Denis Hayes: The Man Who Started Earth Day - Rolling Stone
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The Man Who Started Earth Day

Denis Hayes on why the first Earth Day went viral, the U.S. solar industry that could have been if Reagan hadn’t stopped it, and what he hopes we learn from the pandemic

Denis Hayes, president and C.E.O. of the Bullitt Foundation, which funds environmental causes, in Seattle on March 26, 2020. Fifty years on, Denis Hayes is still trying to keep the spirit that made Earth Day a world-changing event alive and to refocus its energy on climate change. (Grant Hindsley/The New York Times)

Denis Hayes, organizer of the first Earth Day, in Seattle, March 2020.

Grant Hindsley/The New York Times/Redux

Denis Hayes is the Mark Zuckerberg of the environmental movement, if you can imagine Mark Zuckerberg with a conscience and a lot less cash. Like Zuckerberg, Hayes dropped out of Harvard to start an eccentric and unpromising venture. Zuckerberg’s was called Facebook, which he launched in 2004; Hayes’ was called Earth Day, which he founded in 1970. Both grew into something far bigger and more significant than their founders ever imagined. And while Facebook has become a tangled web of cat GIFs and manipulative political ads, Earth Day has grown into a secular holiday recognized by billions of people and which has no goal beyond building a better world.

Hayes is a child of the Sixties. He grew up in a small town on the Columbia River in Washington state, where his father worked in a paper mill and Hayes saw firsthand the toxic consequences of the collision between industry and nature: dirty air, spoiled streams, dead fish. He drifted through college, bummed around in Asia and Africa, and thought deeply about the role of humans in the natural world. When he returned to the U.S., he enrolled in Harvard’s Kennedy School of Government, where he happened to meet with Gaylord Nelson, a U.S. senator from Wisconsin, who was looking for someone to organize a national teach-in about environmentalism. Hayes took the job and helped transform the teach-in into the first Earth Day, on April 22nd, 1970, which attracted more than 20 million people and gave birth to the modern environmental movement. Virtually overnight, burning rivers and vanishing birds were tragedies Americans cared about. And voted on. Thanks largely to the momentum created by Earth Day, the early 1970s saw the passage of the most important environmental legislation in U.S. history, including both the Clean Air and Clean Water acts.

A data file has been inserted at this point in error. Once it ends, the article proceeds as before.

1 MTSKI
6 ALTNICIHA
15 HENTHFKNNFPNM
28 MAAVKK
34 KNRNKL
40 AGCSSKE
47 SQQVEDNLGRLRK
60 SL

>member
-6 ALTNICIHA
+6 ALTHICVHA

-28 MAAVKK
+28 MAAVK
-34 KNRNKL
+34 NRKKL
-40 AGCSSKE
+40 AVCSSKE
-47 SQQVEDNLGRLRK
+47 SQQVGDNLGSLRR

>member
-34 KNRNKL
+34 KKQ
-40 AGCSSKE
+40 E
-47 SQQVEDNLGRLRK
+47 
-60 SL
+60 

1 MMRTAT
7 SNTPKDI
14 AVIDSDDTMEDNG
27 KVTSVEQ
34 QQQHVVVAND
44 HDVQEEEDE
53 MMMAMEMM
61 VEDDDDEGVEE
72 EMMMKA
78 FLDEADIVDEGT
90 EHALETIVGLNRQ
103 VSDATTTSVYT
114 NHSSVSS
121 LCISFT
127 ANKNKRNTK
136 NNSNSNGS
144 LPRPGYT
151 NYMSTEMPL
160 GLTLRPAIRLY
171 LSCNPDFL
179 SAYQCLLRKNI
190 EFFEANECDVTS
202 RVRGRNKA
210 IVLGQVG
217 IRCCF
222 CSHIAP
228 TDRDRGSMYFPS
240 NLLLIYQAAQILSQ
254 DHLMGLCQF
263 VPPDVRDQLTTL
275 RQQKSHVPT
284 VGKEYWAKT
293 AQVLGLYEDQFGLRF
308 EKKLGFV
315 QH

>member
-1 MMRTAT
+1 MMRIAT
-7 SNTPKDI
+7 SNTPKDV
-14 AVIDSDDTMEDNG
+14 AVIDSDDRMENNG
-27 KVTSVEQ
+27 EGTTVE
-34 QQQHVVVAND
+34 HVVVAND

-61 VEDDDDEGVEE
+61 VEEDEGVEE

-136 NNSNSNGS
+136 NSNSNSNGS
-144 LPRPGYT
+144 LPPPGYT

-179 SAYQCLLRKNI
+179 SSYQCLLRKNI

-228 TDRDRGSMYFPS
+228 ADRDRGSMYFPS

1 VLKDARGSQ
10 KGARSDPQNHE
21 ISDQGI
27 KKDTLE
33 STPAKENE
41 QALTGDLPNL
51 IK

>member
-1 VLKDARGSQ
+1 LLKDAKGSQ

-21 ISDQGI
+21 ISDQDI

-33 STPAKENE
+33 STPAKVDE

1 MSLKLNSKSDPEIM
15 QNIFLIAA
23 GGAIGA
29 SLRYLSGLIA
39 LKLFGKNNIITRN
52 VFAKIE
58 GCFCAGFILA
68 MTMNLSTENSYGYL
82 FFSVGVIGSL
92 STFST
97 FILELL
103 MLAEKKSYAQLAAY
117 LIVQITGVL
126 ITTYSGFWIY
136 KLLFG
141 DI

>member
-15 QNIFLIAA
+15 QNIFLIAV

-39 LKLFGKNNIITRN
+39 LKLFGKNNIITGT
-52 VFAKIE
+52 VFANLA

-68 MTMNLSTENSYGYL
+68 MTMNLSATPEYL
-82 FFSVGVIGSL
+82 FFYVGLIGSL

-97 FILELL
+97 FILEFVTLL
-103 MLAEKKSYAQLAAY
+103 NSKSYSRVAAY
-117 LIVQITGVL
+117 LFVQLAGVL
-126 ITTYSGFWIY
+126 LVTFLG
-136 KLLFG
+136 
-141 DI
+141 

Not surprisingly, Hayes was an early advocate of renewable power. During the Carter administration, he was director of the Federal Solar Research Institute in Colorado — until it was gutted by President Ronald Reagan. Since 1992, Hayes has been president of the Bullitt Foundation in Seattle, which funds a wide range of environmental and climate-related organizations in the Pacific Northwest. But as Earth Day celebrates its 50th anniversary, Hayes stands out not just as an environmental pioneer, but also as a reminder of how much can be accomplished with the right mix of idealism and pragmatism.